Army weathers storms despite lack of secretary

The Army has been through a lot in its six months without a civilian leader.

Despite operating without a secretary for the last six months and losing two nominees for the position, the Army seems to be getting by without its top civilian post filled.

The service weathered the 2018 budget process, the further integration of women in combat positions and most recently the unexpected transgender policy announcement on July 26.

Army Chief of Staff Gen. Mark Milley said the situation is not ideal, but the Army is making due with what it can.

“It’s best to have a secretary. There are a variety of authorities that come with having a secretary, but having said that, the way the system is built no one man is indispensable so to speak. Bob Speer was designated as the acting secretary and has been since the inauguration. He’s done a wonderful job. He’s doing a great job. Granted he’s an acting secretary, but I was an acting chief of staff for a period of time too,” Milley said during a July 27 speech at the National Press Club in Washington. “I would argue that not having a ‘full-fledged’ secretary of the Army certainly has not been catastrophic… we’ll work through it. I think it’s better to have one than not.”

Speer says he has some regrets about how he’s handled his acting position purely because he wasn’t expecting to be in the position for so long.

“There’s a little bit of a setback in just the terms of your own mindset… I went into [the position] as if it was all told by the leadership ‘You are the secretary of the Army,’ but I think I would have gone at it even a little more aggressively,” Speer said during a July 26 speech at the Assocation of the United States Army in Arlington, Va. The time in position “just kept going and the Army goes on and you can’t pause.”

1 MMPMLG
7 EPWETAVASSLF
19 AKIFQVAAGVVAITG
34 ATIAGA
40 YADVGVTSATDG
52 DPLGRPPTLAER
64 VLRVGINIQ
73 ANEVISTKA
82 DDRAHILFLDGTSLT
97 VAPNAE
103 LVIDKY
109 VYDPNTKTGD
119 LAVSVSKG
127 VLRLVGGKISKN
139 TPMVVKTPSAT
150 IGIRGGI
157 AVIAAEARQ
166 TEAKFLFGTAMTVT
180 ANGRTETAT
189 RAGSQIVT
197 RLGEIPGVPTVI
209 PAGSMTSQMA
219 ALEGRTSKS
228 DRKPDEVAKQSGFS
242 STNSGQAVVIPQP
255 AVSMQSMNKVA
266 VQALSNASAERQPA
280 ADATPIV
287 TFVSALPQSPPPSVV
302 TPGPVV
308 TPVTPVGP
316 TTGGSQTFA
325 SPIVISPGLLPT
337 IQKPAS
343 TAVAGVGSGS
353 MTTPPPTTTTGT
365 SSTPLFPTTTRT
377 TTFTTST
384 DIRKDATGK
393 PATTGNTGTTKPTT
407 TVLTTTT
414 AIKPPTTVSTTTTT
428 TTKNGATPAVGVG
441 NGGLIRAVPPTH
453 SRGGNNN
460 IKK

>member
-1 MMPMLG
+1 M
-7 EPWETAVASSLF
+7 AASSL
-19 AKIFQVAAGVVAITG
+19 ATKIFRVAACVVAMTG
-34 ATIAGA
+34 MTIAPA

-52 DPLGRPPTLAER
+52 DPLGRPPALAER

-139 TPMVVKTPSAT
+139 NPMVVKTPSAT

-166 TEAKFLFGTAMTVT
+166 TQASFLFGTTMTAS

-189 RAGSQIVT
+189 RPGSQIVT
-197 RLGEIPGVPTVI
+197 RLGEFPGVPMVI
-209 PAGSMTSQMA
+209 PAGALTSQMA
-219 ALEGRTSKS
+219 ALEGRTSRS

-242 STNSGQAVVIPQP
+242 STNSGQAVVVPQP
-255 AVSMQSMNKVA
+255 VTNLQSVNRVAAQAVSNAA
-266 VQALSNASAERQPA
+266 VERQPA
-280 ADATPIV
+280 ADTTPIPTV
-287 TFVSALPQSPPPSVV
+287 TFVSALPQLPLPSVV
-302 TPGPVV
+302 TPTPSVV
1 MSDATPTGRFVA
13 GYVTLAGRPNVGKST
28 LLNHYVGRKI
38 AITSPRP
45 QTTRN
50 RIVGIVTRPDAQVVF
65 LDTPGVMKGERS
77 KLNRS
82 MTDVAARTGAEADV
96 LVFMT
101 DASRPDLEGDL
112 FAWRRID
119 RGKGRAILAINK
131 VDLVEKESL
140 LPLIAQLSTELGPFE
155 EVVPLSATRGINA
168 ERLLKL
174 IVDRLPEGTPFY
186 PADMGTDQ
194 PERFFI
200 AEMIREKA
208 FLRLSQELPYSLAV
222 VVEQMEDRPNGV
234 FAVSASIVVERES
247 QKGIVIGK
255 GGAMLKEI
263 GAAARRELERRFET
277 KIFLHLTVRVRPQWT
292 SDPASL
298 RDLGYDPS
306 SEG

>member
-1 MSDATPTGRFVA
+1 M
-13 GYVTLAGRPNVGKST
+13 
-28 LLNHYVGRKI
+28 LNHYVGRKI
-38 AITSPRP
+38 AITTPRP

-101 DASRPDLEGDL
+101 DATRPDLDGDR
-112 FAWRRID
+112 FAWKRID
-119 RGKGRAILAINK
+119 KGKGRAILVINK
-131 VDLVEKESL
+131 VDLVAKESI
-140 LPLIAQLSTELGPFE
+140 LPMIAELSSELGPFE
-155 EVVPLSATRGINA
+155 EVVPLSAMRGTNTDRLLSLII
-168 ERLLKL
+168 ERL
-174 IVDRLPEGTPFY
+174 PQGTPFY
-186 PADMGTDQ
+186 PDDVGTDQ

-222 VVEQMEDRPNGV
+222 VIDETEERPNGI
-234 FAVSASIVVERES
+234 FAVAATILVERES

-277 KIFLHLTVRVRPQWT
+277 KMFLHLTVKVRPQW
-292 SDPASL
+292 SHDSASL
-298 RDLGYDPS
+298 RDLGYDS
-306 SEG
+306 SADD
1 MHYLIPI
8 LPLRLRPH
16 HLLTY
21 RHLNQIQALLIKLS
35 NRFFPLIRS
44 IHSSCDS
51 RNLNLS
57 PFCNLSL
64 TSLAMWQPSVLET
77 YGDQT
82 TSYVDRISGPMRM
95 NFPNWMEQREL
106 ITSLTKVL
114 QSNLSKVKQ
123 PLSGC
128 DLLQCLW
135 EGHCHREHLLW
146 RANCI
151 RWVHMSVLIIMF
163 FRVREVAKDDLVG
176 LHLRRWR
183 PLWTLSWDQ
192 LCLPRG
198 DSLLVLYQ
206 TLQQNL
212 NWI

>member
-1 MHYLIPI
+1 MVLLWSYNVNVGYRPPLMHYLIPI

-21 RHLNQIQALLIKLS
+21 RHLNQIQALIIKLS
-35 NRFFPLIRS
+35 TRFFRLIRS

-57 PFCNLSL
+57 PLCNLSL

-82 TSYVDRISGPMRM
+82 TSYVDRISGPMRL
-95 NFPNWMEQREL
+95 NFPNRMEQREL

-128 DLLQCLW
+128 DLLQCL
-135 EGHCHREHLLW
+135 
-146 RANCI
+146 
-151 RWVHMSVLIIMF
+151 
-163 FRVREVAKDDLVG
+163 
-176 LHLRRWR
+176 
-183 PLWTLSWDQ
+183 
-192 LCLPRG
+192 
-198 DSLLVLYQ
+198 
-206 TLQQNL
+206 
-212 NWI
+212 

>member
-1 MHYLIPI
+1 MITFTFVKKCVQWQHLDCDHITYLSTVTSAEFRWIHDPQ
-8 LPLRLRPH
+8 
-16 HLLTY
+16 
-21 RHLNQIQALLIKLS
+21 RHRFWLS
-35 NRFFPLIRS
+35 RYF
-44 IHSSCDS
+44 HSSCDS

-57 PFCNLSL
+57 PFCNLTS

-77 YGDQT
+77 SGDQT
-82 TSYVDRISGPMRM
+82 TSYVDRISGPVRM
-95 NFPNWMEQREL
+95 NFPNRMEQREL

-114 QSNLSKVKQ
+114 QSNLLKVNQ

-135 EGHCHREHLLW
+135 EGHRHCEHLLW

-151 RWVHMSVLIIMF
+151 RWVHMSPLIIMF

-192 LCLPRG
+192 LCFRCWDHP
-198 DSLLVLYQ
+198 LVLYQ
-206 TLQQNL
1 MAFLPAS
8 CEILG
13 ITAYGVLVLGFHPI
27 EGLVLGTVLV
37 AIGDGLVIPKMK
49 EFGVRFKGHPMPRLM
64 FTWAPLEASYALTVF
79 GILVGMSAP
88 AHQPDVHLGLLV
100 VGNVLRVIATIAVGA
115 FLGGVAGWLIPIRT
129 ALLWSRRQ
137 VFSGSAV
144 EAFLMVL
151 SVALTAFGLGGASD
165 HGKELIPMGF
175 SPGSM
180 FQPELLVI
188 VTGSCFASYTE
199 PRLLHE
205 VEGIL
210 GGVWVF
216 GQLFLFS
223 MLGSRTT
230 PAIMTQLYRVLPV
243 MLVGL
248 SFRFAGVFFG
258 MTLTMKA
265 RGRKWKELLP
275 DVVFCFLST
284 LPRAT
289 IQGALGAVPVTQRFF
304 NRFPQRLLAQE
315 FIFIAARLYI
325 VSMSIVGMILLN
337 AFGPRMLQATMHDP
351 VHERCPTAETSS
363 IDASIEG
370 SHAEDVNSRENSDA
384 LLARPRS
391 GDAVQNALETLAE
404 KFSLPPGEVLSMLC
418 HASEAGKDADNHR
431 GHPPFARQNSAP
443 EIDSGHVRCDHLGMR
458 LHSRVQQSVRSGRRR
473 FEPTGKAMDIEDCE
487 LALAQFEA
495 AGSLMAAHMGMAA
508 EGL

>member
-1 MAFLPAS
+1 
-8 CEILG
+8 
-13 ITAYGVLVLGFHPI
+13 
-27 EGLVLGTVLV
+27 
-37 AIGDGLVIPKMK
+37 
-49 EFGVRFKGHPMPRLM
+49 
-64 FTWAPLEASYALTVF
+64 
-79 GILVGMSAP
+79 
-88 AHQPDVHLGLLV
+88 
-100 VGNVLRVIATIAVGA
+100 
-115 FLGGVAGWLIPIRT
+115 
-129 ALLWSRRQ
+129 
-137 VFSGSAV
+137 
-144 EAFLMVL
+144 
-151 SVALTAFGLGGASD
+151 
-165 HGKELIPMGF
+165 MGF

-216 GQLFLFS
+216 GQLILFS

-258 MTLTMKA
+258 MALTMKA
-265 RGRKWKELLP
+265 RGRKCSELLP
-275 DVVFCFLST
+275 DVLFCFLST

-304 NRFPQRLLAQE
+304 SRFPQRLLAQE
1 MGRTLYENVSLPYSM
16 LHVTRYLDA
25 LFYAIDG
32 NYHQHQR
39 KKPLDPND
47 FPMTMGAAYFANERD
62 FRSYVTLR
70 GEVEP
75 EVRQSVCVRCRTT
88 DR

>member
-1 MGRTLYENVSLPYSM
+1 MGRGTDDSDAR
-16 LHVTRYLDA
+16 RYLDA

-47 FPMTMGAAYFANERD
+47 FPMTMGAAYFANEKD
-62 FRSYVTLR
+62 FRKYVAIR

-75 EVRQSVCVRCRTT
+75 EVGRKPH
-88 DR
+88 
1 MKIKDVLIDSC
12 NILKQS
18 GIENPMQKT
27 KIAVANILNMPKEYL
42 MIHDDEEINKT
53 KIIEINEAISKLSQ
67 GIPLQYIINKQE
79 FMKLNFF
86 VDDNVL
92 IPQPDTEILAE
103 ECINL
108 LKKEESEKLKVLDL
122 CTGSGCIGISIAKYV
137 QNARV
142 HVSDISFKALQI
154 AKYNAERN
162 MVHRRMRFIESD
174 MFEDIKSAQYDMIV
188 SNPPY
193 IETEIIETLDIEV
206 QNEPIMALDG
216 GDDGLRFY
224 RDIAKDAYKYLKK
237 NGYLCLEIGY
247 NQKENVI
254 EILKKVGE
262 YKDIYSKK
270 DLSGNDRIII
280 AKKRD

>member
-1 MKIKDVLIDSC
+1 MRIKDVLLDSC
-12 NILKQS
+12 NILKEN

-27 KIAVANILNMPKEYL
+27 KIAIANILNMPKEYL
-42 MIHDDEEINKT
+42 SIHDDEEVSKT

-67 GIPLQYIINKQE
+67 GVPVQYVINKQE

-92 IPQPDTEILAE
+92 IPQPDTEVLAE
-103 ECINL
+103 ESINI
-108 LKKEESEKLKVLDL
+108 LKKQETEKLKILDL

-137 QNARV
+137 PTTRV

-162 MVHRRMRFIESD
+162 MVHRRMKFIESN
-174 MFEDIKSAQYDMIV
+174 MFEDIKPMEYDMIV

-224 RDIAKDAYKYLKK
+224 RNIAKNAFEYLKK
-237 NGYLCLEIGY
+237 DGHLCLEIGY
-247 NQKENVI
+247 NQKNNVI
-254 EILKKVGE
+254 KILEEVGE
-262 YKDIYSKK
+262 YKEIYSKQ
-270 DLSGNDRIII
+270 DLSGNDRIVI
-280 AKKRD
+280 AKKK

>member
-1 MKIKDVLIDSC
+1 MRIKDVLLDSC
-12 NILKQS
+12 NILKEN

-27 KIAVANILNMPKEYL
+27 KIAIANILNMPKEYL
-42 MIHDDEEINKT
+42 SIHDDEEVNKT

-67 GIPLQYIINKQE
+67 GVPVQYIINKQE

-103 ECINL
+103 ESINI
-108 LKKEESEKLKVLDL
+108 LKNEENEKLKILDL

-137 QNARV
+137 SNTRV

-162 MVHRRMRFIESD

Both Milley and Speer said the soldiers and civilians in the enterprise headquarters did not miss a beat during the transition.

“I felt we did an extremely good job of capturing the readiness understanding and conveying it to Congress and the leadership coming in,” Speer said.

Speer said he works well with Milley and they are constantly in a dialogue and share a close partnership on where the Army is and needs to go.

The Army is not the only area of the Defense Department that is working with a placeholder leader. Out of the 53 positions in DoD that need Senate approval only seven have been confirmed. Twenty are awaiting confirmation and the rest are still without a nominee.

Dealing with change

As Speer said, the Army keeps going and it did all through the budget process and integrating women into combat positions.

Despite the lack of leadership representing the White House, the Army continued its integration efforts.

“I think it’s going fairly well. We’ve articulated fairly well it’s based upon standards. As long as you meet the standard and you are meeting the standard of that occupation whether its infantry, armor or field artillery and on, that you should be to serve there,” Speer said. “The numbers aren’t great yet to be able to evaluate what the current impact is, but they are serving well.”

Milley agree that the execution of the policy is working well to date.

The Army is also holding a united front after a bombshell announcement from President Donald Trump barring transgender people from the military.

As questions arose from the President’s tweets over who will be able to stay in the military and what their fate would be, the Army is standing with the policy it has until new guidance is issued.

“Twitter is not a policy. I do know that we were encouraging the defense secretary to review the accessions policy on transgender, which he was doing and that review and analysis was not done and that’s the latest guidance. I’m not going to get between where the President and/or the defense secretary are going on a future policy. I know the current policy and the current one particular on the accessions we were holding off until we studied it a little more,” Speer said.

Milley said he was not informed by the White House or DoD about the decision, but saw it on the news. He added that finding out information like that on the news is not unusual for him.

Milley echoed Speer’s comments stating that there is no new guidance from the White House.

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